Questions, few answers, and a heated debate over CEO Pay-Ratio

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Everyone today is talking about pay, whether it’s at the gym, in the break room, the boardroom or on ESPN during free agency, everyone seems concerned with the amount of money people make.  Even the Bible talks about money, pay, and finances – a lot.  In fact, you will find about 800 scripture verses that pertain to money throughout its text.

But why are we so consumed with knowing what others make from a compensation perspective?  Today, we turn the conversation to buzz words like Pay Ratios, Fairness, Averages, Disclosure, Transparency, and want to know every detail about the contract for the new quarterback of the Houston Texans and what the total compensation with bonuses and incentives will be for the CEO of Apple this year. We’re always interested in knowing what the people at the very top of their professions are making.  

The questions I tend to ask after I have those numbers are:

  1. Why is the total compensation number so important?
  2. How does it compare to others in the same field?
  3. What are all the factors that go into providing that type of income?
  4. Is that a fair wage for the work they are doing?

These are questions that apply to any person’s compensation package, not just celebrities and CEOs. The CEO Pay Ratio Disclosure is supposed to shine light on how much the difference is between top-ranked CEO’s in the U.S. vs. the total compensation of the median worker in their organization. Will these calculations and ratios, once published, provide us with answers to the questions above or fuel more questions that will certainly arise, like:

  1. Will we see a gender pay gap in the ratios?
  2. How does this policy help with Diversity initiatives my company has in place?
  3. Will it cause a ripple effect and increase the median worker’s take home pay?

What will be required in 2017?

CEO pay has been on the rise in the U.S. since the 1970’s and for some individuals, it has been escalating out of control.1 In July 2010 the Dodd-Frank Act took effect in the U.S. and with it started a debate that has lasted for five long years.  The debate over CEO compensation in relation to the median worker pay took five years and a few revisions to actually come to reality on August 6, 2015 with the CEO Pay Ratio Disclosure.

Public companies (with exception of emerging growth companies, smaller reporting companies, foreign private issuers, registered investment companies, and registrants filing under the U.S. – Canadian Multijurisdictional Disclosure System) will be required to report the CEO Pay Ratio for their first fiscal year beginning on or after January 1, 2017.  The pay ratio is intended to provide employees, board of directors, and compensation committees with another piece of information to consider; it will be especially useful for investors when they exercise their Say on Pay votes, which provides a firms shareholders with the right to vote on the remuneration of executives.  Compliance with the ruling will require HR and Compensation departments to file the following information with the SEC:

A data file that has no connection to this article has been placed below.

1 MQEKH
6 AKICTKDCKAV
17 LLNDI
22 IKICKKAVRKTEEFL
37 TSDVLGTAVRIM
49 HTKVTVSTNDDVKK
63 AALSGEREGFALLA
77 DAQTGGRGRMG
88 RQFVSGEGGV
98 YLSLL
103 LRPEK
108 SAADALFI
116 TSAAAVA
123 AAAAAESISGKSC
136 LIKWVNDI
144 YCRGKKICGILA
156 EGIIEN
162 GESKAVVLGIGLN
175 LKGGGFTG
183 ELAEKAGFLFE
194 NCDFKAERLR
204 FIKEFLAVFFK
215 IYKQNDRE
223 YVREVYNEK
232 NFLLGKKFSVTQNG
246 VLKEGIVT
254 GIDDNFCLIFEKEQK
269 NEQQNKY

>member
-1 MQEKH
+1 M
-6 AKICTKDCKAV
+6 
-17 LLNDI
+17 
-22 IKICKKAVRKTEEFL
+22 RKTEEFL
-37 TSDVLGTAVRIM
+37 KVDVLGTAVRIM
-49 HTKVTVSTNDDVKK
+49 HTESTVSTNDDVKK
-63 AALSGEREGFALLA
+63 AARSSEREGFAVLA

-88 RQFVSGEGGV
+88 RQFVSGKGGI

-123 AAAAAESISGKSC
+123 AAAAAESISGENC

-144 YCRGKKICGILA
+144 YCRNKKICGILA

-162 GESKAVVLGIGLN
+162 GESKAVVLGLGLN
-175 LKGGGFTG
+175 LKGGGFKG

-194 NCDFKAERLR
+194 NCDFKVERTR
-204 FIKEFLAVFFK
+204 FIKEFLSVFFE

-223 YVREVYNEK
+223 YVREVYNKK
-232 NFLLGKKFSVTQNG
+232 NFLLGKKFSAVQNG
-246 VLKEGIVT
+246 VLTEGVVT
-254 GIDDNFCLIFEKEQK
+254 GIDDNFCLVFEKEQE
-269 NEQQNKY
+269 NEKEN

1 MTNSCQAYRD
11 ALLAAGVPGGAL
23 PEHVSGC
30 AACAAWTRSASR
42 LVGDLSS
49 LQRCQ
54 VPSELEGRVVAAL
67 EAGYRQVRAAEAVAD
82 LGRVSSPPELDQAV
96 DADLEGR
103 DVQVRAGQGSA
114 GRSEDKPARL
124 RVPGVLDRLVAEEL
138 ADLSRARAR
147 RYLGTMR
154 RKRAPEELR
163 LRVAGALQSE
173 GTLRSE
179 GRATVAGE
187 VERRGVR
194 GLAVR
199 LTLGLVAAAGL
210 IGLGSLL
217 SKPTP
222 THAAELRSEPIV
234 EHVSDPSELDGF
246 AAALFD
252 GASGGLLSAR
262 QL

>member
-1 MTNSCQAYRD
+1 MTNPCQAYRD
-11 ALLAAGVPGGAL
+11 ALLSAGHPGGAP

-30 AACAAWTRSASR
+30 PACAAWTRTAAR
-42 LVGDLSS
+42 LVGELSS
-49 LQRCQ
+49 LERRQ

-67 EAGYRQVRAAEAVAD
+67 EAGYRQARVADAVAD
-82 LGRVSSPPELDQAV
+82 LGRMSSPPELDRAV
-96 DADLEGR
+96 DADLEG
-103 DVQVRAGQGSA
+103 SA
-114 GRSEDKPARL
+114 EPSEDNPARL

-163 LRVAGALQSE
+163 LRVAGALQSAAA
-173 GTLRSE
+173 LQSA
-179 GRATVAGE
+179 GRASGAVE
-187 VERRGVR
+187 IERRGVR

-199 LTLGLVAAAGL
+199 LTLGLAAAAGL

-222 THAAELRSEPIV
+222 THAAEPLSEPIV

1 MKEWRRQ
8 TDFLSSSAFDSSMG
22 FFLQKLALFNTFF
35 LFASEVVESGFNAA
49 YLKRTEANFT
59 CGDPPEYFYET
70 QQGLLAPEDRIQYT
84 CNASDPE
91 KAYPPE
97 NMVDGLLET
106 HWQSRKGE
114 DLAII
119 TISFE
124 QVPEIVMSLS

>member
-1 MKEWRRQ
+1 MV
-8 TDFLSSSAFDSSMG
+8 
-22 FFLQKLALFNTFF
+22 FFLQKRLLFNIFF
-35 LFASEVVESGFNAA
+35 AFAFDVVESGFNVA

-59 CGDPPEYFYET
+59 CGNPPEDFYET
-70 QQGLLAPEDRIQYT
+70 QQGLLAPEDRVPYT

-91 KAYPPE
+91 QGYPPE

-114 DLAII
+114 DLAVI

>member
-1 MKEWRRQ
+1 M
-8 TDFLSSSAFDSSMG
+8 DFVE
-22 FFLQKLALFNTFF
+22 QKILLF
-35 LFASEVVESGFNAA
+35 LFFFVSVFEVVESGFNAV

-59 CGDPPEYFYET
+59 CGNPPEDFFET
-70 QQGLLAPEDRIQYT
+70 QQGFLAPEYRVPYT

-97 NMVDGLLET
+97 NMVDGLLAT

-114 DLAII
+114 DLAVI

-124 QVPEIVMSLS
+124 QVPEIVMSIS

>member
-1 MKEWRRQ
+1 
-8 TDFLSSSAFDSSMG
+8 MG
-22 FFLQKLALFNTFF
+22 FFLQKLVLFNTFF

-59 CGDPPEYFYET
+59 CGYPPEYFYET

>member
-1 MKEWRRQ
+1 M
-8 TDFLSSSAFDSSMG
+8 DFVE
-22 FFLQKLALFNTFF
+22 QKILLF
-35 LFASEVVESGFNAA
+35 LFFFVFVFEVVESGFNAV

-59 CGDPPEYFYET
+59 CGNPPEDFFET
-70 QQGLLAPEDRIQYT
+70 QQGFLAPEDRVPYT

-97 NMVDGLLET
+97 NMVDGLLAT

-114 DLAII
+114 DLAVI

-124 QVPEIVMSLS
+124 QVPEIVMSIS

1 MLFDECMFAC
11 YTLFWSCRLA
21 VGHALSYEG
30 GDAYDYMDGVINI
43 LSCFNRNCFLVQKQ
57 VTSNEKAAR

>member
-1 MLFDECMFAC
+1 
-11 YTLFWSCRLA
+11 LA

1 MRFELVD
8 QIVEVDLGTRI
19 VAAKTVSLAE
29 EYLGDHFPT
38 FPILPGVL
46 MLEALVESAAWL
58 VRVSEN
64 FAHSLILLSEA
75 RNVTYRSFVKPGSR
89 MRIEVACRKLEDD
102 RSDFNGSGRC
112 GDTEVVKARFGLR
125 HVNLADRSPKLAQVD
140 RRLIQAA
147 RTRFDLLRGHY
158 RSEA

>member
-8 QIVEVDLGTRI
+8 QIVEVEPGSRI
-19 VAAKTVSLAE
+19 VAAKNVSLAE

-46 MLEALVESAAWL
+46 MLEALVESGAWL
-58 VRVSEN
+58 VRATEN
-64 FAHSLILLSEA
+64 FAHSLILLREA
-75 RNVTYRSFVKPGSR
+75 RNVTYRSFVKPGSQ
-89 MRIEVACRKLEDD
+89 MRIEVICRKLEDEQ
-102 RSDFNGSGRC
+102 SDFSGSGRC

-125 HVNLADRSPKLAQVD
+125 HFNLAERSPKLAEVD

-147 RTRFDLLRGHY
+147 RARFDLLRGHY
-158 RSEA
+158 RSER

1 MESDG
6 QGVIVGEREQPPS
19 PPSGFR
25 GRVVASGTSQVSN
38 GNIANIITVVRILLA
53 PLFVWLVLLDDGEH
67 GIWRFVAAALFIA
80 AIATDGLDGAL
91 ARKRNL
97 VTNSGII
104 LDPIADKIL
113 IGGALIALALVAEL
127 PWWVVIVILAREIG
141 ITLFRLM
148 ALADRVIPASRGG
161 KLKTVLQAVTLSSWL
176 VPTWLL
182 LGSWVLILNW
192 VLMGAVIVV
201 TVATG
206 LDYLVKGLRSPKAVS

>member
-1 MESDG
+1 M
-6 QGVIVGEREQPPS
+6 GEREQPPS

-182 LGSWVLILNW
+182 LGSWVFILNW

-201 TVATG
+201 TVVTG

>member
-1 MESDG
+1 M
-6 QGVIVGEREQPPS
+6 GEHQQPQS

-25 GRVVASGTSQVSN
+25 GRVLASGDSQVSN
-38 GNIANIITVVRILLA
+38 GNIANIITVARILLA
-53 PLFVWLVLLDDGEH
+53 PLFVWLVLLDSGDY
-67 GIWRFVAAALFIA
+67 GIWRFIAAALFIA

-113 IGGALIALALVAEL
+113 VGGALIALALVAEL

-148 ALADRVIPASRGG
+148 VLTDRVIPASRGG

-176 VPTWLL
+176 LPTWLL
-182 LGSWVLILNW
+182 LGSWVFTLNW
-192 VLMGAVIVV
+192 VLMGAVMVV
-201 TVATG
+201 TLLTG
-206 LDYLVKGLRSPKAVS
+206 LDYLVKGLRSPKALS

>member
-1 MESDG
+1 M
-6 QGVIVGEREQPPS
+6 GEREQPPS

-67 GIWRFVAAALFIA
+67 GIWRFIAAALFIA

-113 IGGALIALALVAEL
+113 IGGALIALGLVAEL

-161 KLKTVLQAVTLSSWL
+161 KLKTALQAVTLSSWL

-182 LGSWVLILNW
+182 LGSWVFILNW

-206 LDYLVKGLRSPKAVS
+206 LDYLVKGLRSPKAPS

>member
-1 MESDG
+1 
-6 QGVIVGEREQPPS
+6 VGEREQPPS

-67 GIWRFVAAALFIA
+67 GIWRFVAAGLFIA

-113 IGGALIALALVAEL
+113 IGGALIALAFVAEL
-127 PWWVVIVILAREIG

• The median of the annual total compensation of all its employees, except the CEO;
  • The annual total compensation of its CEO; and
  • The ratio of those two amounts.

The questions above make for a good case to forge full speed ahead and find out exactly how much each CEO in the U.S. makes in comparison to the median worker, But what are you going to do with that information?  We live in a society where everyone thinks they want full disclosure of everything.  We tend to think we can use the answers to the questions as data or information to make better decisions and help shape a better, more transparent world where everything is fair and equal. 

Once you get the data, is it really going to change anything with the way you go about your daily lives?  Will it change your spending habits or cause you to think of one company differently than another?  In a recent Wall Street Journal article the debate continues as to whether Congress should rescind the pay-ratio rule.  Both sides make valid points about the time spent calculating and reporting vs. the amount of information gained with respect to unbalanced pay ratios that fuel poor performance indicators.

For most public companies, calculating the total compensation of the CEO is a formality, especially for certain reports and forms required on an annual basis. Calculating the compensation of the median employee shouldn’t present overwhelming challenges. In the end, HR, Procurement, Payroll, and Compensation professionals should see this as just another calculation to comply with government forms and regulations.

With these facts in place, it is important to choose a compensation solution that simplifies complex calculations and provides you the visibility needed to comply and communicate internally and externally with ease.









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